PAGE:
|Publication number||US5447875 A|
|Application number||US 08/240,799|
|Publication date||Sep 5, 1995|
|Filing date||May 11, 1994|
|Priority date||Apr 22, 1993|
|Publication number||08240799, 240799, US 5447875 A, US 5447875A, US-A-5447875, US5447875 A, US5447875A|
|Original Assignee||Texas Instruments Incorporated|
|Export Citation||BiBTeX, EndNote, RefMan|
|Patent Citations (8), Non-Patent Citations (2), Referenced by (61), Classifications (18), Legal Events (3)|
|External Links: USPTO, USPTO Assignment, Espacenet|
This application is a continuation of application Ser. No. 08/052,436, filed Apr. 22, 1993, now abandoned.
This invention generally relates to semiconductor device technologies and more specifically to self-aligned gate silicide processes.
As the demand for more complex functions and higher performance in integrated circuits increases, it becomes necessary to reduce parasitic resistances of device structures as much as possible. One method which has been developed to reduce parasitic resistances involves self-aligned silicide (so called "SALICIDE") device structures. The conventional self-aligned silicide insulated-gate field-effect transistor (IGFET) device structures include silicide layers formed over source/drain junction regions and transistor polysilicon gate regions. Silicide has a much lower sheet resistance than doped polysilicon normally used to form the IGFET gate regions. As a result, when the gate regions are silicided, the low resistance silicide layer shunts the higher resistance polysilicon layer. Accordingly, the silicided gate structures reduce the parasitic gate resistance and IGFET gate propagation delay due to this silicide shunting effect. Moreover, the silicided source/drain junctions also have smaller parasitic resistance values and, as a result, allow larger extrinsic device transconductance values.
The silicidation process on source/drain junctions, however, can cause some possible problems in advanced sub-0.5 micron technologies. Because silicidation consumes a portion of the underlying silicon, deeper source/drain junction regions are typically required to prevent excessive junction leakage. However, deeper source/drain junctions result in increased short-channel effects such as drain-induced barrier lowering (DIBL) and punch-through leakage. Other problems include higher junction leakage, source/drain junction dopant loss to the silicide, and bridging problems leading to device manufacturing yield loss.
Generally, and in one form of the invention, a method of forming a self-aligned silicided gate in a semiconductor device is disclosed. A stacked bilayer structure consisting of a gate electrode having a conductive body and a disposable capping layer is formed on the surface of the semiconductor body. A dielectric may separate the gate electrode from the semiconductor body. A sidewall spacer is formed on the sidewall edges of the gate electrode. A plurality of source/drain junction regions are formed in the surface of the semiconductor body adjacent the gate electrode preferably using self-aligned doping processes. The disposable capping layer is then removed by, for example, using a selective nitride etch and a silicided gate is formed without forming any silicide over the source/drain junction and spacer regions.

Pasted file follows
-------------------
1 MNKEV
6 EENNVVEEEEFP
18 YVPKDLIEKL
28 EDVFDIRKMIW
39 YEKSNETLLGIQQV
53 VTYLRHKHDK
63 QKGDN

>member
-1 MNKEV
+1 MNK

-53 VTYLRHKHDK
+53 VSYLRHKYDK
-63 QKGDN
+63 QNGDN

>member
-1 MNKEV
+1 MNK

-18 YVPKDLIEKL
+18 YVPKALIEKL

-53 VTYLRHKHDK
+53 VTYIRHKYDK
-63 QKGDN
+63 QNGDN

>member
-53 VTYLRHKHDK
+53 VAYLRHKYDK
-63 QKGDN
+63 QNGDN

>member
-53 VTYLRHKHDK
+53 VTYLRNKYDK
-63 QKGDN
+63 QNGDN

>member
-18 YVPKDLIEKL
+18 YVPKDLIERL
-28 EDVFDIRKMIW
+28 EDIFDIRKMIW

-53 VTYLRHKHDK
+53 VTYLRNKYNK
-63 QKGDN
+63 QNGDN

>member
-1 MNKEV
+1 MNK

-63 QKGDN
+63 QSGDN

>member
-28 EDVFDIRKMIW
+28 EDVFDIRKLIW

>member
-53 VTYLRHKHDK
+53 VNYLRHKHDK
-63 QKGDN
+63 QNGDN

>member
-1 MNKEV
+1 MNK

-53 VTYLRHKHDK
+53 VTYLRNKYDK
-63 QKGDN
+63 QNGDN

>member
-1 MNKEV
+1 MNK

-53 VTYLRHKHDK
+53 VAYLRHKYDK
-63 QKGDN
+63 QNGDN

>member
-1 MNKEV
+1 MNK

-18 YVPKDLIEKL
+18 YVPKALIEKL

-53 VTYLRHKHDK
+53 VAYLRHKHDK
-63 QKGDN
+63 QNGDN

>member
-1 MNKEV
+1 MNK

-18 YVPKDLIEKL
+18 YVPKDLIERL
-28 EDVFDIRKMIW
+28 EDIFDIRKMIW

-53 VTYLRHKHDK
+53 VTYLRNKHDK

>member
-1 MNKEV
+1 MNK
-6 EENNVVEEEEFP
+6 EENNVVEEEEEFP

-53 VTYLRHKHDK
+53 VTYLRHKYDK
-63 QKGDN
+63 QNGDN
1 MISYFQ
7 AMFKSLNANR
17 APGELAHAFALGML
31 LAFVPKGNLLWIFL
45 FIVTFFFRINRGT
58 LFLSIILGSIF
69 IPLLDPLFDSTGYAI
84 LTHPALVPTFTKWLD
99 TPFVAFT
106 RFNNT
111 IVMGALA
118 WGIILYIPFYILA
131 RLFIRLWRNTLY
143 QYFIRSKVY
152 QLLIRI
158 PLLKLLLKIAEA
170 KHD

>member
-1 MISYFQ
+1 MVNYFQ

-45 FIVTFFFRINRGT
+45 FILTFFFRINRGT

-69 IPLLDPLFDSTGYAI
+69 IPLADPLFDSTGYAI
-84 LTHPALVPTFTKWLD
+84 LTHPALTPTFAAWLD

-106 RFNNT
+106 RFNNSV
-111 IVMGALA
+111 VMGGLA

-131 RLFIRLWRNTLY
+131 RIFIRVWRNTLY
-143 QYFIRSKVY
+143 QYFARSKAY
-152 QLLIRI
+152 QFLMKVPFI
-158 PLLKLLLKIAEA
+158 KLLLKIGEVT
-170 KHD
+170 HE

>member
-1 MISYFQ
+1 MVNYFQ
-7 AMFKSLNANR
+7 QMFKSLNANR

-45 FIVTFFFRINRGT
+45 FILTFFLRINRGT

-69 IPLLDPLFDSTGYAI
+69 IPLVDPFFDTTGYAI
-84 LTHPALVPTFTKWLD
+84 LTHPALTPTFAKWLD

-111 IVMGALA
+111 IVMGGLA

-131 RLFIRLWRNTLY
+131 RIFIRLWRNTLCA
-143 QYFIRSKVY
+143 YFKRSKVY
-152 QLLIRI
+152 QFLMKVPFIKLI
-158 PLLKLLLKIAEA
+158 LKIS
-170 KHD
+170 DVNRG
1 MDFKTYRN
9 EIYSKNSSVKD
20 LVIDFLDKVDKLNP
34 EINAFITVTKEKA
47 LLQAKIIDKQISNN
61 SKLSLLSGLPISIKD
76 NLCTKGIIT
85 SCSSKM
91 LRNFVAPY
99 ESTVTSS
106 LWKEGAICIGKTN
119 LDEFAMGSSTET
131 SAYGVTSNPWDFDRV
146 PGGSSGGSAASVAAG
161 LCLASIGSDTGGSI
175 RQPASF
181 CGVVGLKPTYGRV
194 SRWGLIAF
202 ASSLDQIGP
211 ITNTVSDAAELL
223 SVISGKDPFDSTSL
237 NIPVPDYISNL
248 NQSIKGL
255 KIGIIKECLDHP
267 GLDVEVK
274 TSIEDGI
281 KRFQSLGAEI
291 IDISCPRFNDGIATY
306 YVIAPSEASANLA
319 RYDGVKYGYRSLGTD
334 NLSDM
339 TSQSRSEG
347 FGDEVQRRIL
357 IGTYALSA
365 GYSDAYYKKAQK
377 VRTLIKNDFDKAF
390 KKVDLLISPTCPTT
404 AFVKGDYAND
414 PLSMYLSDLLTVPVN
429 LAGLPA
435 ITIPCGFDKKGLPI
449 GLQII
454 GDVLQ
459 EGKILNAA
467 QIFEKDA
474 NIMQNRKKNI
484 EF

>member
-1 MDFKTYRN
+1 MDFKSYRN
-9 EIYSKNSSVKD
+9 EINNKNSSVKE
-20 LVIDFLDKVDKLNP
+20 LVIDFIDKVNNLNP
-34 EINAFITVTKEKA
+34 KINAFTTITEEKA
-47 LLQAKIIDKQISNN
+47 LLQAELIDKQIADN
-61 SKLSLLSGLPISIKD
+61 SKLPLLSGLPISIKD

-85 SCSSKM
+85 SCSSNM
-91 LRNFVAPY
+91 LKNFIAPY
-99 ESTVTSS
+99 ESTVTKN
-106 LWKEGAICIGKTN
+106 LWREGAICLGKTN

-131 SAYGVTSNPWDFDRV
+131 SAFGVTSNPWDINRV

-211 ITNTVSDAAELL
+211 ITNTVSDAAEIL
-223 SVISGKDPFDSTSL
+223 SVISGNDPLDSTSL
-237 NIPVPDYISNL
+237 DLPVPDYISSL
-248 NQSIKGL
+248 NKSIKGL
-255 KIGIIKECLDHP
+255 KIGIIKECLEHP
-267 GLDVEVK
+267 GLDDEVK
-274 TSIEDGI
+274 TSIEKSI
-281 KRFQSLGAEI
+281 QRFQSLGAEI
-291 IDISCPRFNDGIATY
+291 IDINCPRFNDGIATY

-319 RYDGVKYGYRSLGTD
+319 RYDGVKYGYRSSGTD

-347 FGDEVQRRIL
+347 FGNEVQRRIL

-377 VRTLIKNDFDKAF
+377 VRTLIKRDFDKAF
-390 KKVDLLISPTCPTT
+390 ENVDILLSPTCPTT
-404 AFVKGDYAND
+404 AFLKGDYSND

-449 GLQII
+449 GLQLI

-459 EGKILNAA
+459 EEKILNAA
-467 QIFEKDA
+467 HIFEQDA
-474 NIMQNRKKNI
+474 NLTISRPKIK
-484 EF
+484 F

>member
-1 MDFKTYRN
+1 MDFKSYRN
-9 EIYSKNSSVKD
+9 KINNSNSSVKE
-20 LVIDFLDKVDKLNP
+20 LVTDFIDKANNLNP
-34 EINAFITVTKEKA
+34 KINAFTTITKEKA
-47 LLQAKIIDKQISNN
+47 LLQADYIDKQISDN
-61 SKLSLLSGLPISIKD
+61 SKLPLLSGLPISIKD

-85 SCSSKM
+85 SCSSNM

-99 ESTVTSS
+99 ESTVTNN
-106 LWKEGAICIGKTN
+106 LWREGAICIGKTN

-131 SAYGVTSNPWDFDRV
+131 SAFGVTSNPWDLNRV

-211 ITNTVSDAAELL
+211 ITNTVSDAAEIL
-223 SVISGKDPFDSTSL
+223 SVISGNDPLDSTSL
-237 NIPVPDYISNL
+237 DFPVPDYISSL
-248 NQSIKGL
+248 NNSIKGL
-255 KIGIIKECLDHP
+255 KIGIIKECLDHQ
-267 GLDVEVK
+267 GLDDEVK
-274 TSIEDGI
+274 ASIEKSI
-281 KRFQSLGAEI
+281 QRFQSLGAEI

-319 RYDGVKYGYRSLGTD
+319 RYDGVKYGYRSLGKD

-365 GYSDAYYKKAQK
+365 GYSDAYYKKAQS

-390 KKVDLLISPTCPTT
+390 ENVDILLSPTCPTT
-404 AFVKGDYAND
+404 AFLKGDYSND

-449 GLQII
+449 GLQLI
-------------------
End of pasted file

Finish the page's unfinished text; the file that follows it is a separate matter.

An advantage of the invention is providing a self-aligned silicided gate process that minimizes silicon consumption in the source/drain junction regions, resulting in low junction leakage.
A further advantage of the invention is providing a self-aligned silicided gate process that enables a wider manufacturing process window for forming silicided device contacts.
A further advantage of the invention is providing a self-aligned silicided gate process that utilizes less complicated etching steps, such as those used for polycide gate structures.
Other advantages will be apparent to those skilled in the art having reference to this specification together with the accompanying drawings and claims.
In the drawings:
FIG. 1 is a cross-sectional diagram of a self-aligned silicided gate structure according to the preferred embodiment of the invention;
FIGS. 2a-2j are cross-section views of the preferred embodiment of the invention at various fabrication steps;
FIGS. 3a-3d are cross-sectional views of the preferred embodiment of the invention including interconnections at various fabrication steps.
Corresponding numerals and symbols in the different figures refer to corresponding parts unless otherwise indicated.
The self-aligned silicided gate process according to the invention will be described herein as incorporated into an n-channel insulated-gate field-effect transistor (IGFET) manufactured using a CMOS process. It should, of course, be understood that the self-aligned silicided gate process according to the invention may be incorporated into various types of transistors which are constructed according to MOS, BiCMOS, or CMOS (both n-channel and p-channel IGFETs) technologies, each of which can utilize the benefits thereof.
Some device technology applications can benefit from a self-aligned silicided gate process without any silicide formation over the source/drain junction regions. For example, in some semiconductor memory technologies it is much more important to reduce the gate parasitic resistance and gate delay than the source/drain parasitic resistance. Moreover, the lack of silicided source/drain junctions provides a wider process window for forming silicided contacts to the source/drain junctions. This is due to the fact that only one silicide react process, i.e., that forming the silicided contacts, is performed, reducing the overall silicon consumption. If the surfaces of the source/drain junctions were silicided, then two silicide reacts would be performed, i.e., one to form the silicided source/drain junction and one to form the silicided contacts. Two silicide react processes further increase consumption of silicon over the source/drain regions and thus impose a deeper source/drain junction requirement.